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Rockefeller’s annual Celebrating Science benefit raises $2.8 million, an all-time record


President Rick Lifton with honorees Judy and Russ Carson at this year’s Celebrating Science benefit on November 2.

Last month, 400 guests gathered on campus for cocktails, a lecture on next-generation genomics given by Robert B. Darnell, and a festive dinner. The event—Rockefeller’s fifth annual Celebrating Science benefit—raised a record $2.8 million for the university. Sponsored by Rockefeller’s Parents & Science initiative and hosted by President Richard P. Lifton, this year’s benefit honored Board Chair Russ Carson and his family for their commitment to the university as well as for their numerous philanthropic efforts in New York City.

For the past decade, the Parents & Science initiative has been working to promote scientific literacy and education. Through its various programs, including a complimentary lecture series, the initiative offers a forum for New York–area parents, educators, and Rockefeller scientists to discuss cutting-edge research pertaining to childhood and adolescent health and behavior. The funds raised by the Celebrating Science benefit will support these programs and provide vital resources for Rockefeller scientists whose work is advancing the understanding of human development and childhood diseases.

Ambassadors for Rockefeller’s mission

The evening’s guests of honor, Russ Carson and his family, have been involved with Rockefeller for 25 years. Mr. Carson, who is a co-founder of private equity firm Welsh, Carson, Anderson & Stowe, joined Rockefeller’s Board of Trustees in 1994 and has served as its chair since 2005. He led the search committees that brought presidents Marc Tessier-Lavigne and Dr. Lifton to Rockefeller. The university has thrived during his chairmanship, with 25 new faculty members recruited thus far and greatly expanded facilities. By 2019, it will have added or refurbished more than 260,000 square feet of lab space, including the new Stavros Niarchos Foundation–David Rockefeller River Campus.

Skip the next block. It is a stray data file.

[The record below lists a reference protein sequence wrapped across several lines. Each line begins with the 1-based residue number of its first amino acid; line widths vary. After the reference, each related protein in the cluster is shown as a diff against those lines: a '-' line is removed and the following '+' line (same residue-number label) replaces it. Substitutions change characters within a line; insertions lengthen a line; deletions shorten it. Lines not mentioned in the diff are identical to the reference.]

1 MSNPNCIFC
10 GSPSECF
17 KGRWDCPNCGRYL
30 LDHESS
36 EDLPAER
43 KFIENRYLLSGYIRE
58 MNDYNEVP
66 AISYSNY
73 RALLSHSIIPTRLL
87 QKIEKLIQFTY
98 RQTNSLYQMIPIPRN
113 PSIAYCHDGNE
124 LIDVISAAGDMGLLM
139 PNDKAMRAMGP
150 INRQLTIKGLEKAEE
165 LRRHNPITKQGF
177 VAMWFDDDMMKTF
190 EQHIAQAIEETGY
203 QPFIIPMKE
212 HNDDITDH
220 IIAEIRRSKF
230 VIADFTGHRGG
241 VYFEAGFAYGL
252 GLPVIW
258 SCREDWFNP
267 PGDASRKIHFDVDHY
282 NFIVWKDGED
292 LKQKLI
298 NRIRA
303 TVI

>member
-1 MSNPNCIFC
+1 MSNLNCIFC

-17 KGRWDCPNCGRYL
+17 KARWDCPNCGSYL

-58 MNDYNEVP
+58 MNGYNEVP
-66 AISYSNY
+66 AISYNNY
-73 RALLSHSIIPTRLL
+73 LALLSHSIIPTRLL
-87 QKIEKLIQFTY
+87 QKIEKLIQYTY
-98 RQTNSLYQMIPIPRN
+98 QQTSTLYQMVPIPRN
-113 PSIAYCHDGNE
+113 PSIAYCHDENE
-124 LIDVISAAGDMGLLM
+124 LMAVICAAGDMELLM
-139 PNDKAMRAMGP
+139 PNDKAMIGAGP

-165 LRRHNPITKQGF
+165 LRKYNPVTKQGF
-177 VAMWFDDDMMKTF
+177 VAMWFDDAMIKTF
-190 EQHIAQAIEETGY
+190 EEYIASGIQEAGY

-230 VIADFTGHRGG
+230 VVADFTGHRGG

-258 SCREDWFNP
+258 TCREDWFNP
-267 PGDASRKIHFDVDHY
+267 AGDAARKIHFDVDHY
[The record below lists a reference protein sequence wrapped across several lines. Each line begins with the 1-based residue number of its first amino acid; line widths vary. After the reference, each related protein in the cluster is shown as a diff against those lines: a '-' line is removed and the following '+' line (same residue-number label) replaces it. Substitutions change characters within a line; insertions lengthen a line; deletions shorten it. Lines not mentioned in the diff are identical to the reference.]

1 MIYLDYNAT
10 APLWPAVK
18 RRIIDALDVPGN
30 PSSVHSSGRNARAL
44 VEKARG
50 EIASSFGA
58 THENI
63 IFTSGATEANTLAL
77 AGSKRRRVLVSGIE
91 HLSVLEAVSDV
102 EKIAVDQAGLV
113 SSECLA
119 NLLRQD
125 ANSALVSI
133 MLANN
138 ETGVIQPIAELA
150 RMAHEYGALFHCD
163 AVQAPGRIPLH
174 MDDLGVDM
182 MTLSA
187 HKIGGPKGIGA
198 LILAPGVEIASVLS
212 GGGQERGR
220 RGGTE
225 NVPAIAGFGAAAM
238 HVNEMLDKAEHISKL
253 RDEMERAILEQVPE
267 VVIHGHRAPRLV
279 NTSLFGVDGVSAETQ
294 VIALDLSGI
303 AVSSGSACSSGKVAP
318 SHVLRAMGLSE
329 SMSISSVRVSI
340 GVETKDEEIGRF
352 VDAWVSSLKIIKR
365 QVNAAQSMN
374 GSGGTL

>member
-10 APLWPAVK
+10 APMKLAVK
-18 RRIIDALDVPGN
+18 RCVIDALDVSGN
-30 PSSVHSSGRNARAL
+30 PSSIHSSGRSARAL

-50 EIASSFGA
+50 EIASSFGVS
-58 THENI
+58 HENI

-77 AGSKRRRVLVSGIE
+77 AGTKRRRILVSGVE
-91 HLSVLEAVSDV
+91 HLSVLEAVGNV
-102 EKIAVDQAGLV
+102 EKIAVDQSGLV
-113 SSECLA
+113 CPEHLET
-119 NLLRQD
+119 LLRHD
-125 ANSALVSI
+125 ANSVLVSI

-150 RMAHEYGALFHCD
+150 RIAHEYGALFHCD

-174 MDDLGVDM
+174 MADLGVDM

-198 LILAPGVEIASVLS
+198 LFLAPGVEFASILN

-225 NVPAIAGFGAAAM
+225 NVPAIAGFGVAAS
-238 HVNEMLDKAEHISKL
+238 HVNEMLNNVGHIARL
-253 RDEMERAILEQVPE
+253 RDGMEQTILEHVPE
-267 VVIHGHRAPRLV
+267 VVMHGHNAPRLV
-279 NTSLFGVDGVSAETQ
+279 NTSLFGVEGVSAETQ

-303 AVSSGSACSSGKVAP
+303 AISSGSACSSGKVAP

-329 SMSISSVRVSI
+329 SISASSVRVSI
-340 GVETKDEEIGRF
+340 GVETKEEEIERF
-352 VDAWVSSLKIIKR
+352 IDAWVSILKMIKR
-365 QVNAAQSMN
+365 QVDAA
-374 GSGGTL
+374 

“The Carson family are extraordinary ambassadors for our mission of science for the benefit of humanity,” Dr. Lifton said in his opening remarks. “Tonight, we’re recognizing them for their long involvement and generous contributions, not only to Rockefeller but throughout New York City.”

The Carson family has served 35 different philanthropies in New York City alone. They are involved in institutions ranging from the New York Genome Center, which Mr. Carson helped found, to the Metropolitan Museum of Art and the National September 11 Memorial Museum. He and his wife, Judy, herself a member of both The Rockefeller University Council and the Women & Science committee, are also interested in improving K–12 education for the city’s students. Among other initiatives, they co-founded the Partnership for Inner-City Education, a management organization for six Catholic elementary schools in Harlem and the South Bronx. Their daughter, Cecily, is president of the Carson Family Charitable Trust and a trustee of the Robin Hood Foundation, while their son, Edward, and his wife, Madeline, are active in the family’s philanthropic efforts in Brooklyn.

“Philanthropy is a family affair for the Carsons,” said Richard E. Salomon, vice chair of Rockefeller’s Board, in his tribute. “The charitable work embraced by Russ and his family has had a profound impact on the lives of untold numbers of people, including many who benefit from the discoveries made in Rockefeller laboratories.”

Hands-on discovery

At the end of the evening, the Celebrating Science attendees—a group that included Rockefeller scientists, trustees, Parents & Science donors, and friends—were invited to participate in an auction. Guests bid on two educational opportunities: a personalized lab experience and an afternoon science camp for students. The camp, run by Rockefeller’s Science Outreach program, will offer a preview of some of the interactive demonstrations being developed for next year’s Science Saturday festival.

In his remarks at the benefit, Mr. Carson described Rockefeller as a unique institution. “Each of our scientists can pursue whatever avenue of inquiry they want to, and they turn out brilliant work. They do it time after time after time,” he said. “There is nothing anywhere in the world quite like Rockefeller.”